Meanwhile, recent research in the North East has concluded that the Romans may have influenced the Picts in the development of their own written language about 1,700 years ago.

Work to accurately date Pictish sites was conducted by a team, led by Dr Gordon Noble at Aberdeen University and National Museum of Scotland at Dunnicaer, a coastal fort near Stonehaven.
Dr Wise
© McManus Museum and Art Gallery.

A page from the notebook of Dr Wise which shows his work on the theory that connects Pictish symbols to those of Tibetan monks.
It is now believed that the site is home to the oldest Pictish stones in Scotland with a new dating system placing the remnants to as early as 3rd Century AD.

Previously, scholars dated the country's earliest Pictish stones to anywhere between the 5th and 7th centuries

The new chronology also fits with the spread of Roman writing systems, suggesting the occupying force may have partially inspired their script and the use of symbols to represent significant names and places.
-Wise Ways, Travels of A Dundee Doctor examines the life and legacy of TA Wise and pulls together a number of artefacts from his collection, now in the keep of the city, as well as a selection of maps and drawing held by the British Library. The exhibition is currently on show at the McManus Museum and Art Gallery in Dundee.
In addition, bearing in mind possible errors in dating, as well as the new, earlier dates for the Picts, ~ 3rd Century AD, it's interesting that there may have been a revival of Crannogs (artificial islands on lakes with buildings on top) around that time in Scotland.

Crannogs: Neolithic artificial islands in Scotland stump archeologists

In Loch Tay, of the 13 crannogs that have been radio-carbon-dated, nine date back to the same period as Oakbank. Four others seem to have been built 2,400 and 1,800 years ago. Those two spikes in activity - one in the mid-first millennium BC, the second toward the end of the millennium - echo a trend seen throughout Scotland.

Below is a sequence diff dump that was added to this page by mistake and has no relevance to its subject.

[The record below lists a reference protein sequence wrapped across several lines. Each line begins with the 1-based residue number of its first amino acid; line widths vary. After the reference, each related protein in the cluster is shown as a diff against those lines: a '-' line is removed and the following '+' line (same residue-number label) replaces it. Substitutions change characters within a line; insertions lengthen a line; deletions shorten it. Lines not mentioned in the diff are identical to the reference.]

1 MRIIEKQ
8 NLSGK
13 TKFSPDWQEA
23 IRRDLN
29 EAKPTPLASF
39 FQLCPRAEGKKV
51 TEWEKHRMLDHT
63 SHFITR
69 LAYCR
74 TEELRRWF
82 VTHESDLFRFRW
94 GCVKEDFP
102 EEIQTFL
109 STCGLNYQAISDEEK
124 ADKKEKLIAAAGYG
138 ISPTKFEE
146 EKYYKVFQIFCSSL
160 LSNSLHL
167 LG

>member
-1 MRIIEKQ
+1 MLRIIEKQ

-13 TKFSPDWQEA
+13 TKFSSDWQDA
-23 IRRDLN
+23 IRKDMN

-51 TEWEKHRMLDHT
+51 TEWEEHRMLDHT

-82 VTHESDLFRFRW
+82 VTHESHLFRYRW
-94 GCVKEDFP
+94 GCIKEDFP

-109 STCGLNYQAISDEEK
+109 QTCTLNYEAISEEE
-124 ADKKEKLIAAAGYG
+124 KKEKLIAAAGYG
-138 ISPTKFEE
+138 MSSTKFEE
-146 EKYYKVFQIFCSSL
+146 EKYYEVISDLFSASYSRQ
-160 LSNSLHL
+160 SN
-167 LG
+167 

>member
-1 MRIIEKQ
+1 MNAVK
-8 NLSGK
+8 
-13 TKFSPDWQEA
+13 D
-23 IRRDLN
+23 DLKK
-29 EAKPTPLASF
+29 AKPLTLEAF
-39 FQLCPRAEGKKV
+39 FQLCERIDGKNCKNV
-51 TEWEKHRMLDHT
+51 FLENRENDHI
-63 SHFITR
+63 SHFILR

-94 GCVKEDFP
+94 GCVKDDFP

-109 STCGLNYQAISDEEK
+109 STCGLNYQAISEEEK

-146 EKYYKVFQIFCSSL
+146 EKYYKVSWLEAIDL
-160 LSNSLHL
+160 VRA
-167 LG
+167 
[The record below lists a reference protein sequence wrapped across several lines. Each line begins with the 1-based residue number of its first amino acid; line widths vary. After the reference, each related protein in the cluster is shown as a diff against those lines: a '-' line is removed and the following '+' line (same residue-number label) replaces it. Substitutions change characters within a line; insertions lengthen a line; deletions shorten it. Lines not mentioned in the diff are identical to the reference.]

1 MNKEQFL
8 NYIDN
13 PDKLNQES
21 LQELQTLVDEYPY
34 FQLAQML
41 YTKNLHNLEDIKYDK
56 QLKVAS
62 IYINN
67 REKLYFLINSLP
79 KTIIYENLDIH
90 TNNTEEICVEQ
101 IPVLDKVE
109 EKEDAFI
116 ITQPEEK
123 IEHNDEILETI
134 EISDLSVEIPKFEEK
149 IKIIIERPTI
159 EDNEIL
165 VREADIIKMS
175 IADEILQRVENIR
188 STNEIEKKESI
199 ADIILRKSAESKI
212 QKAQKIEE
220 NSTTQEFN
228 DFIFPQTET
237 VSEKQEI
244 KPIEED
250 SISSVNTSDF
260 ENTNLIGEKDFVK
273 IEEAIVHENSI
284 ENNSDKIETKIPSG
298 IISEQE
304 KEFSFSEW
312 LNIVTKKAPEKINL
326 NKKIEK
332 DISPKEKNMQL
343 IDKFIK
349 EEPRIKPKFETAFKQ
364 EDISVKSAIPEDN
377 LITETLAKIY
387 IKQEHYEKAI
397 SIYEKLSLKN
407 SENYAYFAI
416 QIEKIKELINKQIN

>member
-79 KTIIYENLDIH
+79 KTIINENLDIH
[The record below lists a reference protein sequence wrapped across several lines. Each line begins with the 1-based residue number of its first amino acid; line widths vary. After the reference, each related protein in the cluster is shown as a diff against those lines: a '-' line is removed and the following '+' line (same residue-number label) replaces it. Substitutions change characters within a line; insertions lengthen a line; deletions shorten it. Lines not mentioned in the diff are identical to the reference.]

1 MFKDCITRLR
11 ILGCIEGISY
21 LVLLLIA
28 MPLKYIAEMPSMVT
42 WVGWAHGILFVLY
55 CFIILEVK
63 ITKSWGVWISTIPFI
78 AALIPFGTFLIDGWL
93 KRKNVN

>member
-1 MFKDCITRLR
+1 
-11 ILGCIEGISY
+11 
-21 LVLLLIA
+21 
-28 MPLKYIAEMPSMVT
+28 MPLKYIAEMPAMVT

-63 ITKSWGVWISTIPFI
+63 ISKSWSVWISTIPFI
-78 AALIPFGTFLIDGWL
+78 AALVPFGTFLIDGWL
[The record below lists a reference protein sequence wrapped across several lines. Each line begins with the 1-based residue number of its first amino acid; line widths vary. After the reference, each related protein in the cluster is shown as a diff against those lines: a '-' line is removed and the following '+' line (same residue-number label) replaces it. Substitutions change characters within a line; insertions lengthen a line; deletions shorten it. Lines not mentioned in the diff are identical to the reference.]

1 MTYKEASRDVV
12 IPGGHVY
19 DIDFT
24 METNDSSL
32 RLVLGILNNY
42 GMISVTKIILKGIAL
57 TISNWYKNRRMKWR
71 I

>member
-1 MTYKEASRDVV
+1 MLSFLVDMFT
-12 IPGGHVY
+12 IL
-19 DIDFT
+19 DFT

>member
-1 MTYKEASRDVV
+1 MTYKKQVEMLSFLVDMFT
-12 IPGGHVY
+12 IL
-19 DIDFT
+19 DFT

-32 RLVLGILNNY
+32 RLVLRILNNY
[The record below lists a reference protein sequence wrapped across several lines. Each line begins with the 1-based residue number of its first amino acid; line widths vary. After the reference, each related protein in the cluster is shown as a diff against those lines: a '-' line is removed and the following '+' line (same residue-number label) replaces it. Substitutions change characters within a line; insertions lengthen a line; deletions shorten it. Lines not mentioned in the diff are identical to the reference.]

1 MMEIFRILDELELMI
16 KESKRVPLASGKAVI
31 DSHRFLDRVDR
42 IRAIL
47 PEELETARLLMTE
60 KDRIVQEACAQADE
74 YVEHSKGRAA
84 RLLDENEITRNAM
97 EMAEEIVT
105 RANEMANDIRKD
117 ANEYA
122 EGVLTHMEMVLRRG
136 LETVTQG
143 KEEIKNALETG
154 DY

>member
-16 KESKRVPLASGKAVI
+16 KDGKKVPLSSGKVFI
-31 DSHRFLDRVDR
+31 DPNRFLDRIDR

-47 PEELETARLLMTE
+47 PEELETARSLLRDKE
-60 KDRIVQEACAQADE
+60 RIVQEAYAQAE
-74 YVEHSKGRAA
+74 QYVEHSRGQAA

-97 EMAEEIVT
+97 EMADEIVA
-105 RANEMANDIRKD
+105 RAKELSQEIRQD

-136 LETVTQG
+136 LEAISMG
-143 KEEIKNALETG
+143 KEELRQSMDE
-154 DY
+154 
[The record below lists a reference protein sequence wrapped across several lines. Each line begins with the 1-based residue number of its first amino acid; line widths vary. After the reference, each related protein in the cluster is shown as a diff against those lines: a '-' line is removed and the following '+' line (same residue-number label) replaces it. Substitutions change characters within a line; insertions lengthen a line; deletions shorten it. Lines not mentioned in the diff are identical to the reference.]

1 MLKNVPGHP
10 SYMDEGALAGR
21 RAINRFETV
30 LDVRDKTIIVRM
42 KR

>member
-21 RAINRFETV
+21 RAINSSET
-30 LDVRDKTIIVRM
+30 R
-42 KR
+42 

In part, this may have stemmed from the same reason that caused a boom in Welsh hill forts in the same period: climactic deterioration.
 
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gnosisxsophia

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There's an article on SOTT about a Scottish Doctor who, in 1827, saw similarities between Pictish and Tibetan imagery, which to me seems similar to some of those images you've posted above. He proposed that people from Tibet travelled to Scotland and that's why they share similar symbols. While it's not necessary for travel to have occurred for peoples to share similar symbols, it is interesting how alike they are, and to wonder what they could be depicting:

Thank you itellsya,

A Tibetan / Pict relationship is certainly not something I had come across previously!

The Z bar / Double-disc also a symbol very close to my heart, literally - tattooed as it is on my inner left bicep.


...which represents abrupt change in human consciousness...

And that's pretty much my interpretation of the meaning also :-)


...bearing in mind possible errors in dating, as well as the new, earlier dates for the Picts, ~ 3rd Century AD, it's interesting that there may have been a revival of Crannogs (artificial islands on lakes with buildings on top) around that time in Scotland.

Interesting.

Cheers

J
 

Laura

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Thank you itellsya,

A Tibetan / Pict relationship is certainly not something I had come across previously!

The Z bar / Double-disc also a symbol very close to my heart, literally - tattooed as it is on my inner left bicep.

itellsya said: